The U.S. Chamber of Commerce and the Texas Association of Business on Thursday filed a lawsuit challenging Treasury Department and Internal Revenue Service (IRS) rules aimed at curbing offshore tax deals.
“Treasury and the IRS ignored the clear limits of a statute, and simply rewrote the law unilaterally. This is not the way government is supposed to work in America,” Chamber President and CEO Thomas Donohue said in a news release.
The Chamber and the Texas association allege that the serial inversions rule is unlawful under the Administrative Procedure Act. They asked that the rule be set aside.
They argued in their complaint that Treasury exceeded its authority by issuing the rules and that the rules were "an arbitrary and capricious abuse of discretion." They also took issue with the fact that the rules took effect immediately and Treasury and the IRS didn't give stakeholders a chance to comment on them.
The rules are "a clear case of federal Executive Branch officers and agencies bypassing Congress and short-circuiting legislative debate over a hotly contested issue by unilaterally imposing the Administration’s preferred policy result in violation of clear statutory limits," the groups said.
The business groups said that the rules were proposed to stop the planned merger of U.S. pharmaceutical giant Pfizer and Irish-based Allergan. The $160 billion planned deal would have been the largest inversion to date and was called off shortly after the rules were released.
The rules have harmed members of the groups "who are business organizations committed to defending the business community and the free enterprise system in Texas and throughout the Nation from unlawful regulations," the groups said.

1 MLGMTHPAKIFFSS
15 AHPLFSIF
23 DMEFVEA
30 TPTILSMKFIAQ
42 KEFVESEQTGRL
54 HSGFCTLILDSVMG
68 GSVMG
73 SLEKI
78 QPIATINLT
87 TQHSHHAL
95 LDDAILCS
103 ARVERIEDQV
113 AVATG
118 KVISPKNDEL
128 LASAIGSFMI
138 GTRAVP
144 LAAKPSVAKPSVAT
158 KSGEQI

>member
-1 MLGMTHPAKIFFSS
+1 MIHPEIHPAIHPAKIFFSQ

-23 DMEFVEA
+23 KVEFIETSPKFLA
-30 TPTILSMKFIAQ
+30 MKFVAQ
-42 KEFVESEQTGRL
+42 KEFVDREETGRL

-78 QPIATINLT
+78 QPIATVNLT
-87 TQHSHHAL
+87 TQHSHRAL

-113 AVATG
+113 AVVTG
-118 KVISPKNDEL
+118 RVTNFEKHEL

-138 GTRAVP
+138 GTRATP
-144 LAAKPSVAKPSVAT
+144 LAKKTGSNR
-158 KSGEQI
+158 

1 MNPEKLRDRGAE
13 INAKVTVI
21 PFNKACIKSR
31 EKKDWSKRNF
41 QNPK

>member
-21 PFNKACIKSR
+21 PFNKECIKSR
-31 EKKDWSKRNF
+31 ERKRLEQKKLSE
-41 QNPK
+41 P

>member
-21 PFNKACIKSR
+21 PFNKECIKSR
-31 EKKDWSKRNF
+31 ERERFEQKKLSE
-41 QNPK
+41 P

The complaint argues that inversions occur because the U.S. has a high corporate tax rate and taxes U.S. corporations' foreign earnings. Donohue said that Washington should address inversions through tax reform rather than by punishing companies.
“The real solution is tax reform lowers rates for all businesses, allowing American companies to compete globally and the United States to attract foreign investment,” he said.
The lawsuit was filed in federal court in Texas and names as defendants the IRS, Treasury, IRS Commissioner John Koskinen and Treasury Secretary Jack LewJack LewOne year later, the Iran nuclear deal is a success by any measure Chinese President Xi says a trade war hurts the US and China Overnight Finance: Price puts stock trading law in spotlight | Lingering questions on Trump biz plan | Sanders, Education pick tangle over college costs MORE.
A Treasury spokesperson said Thursday that the guidance "was based on strong policy interests and clear legal authority."
"We will continue to defend these regulations, which will help slow the erosion of our corporate tax base," the spokesperson said.
In April, White House press secretary Josh Earnest said that the guidance was not focused on any specific transaction.
When Treasury and the IRS released the serial inversions rules, they also released proposed rules aimed at limiting a tax avoidance strategy called "earnings stripping" used by companies that have inverted. The earnings stripping proposal — which is not at issue in the lawsuit, was subject to a comment period and has yet to be finalized — has also drawn criticism from business groups, who think it is too broad.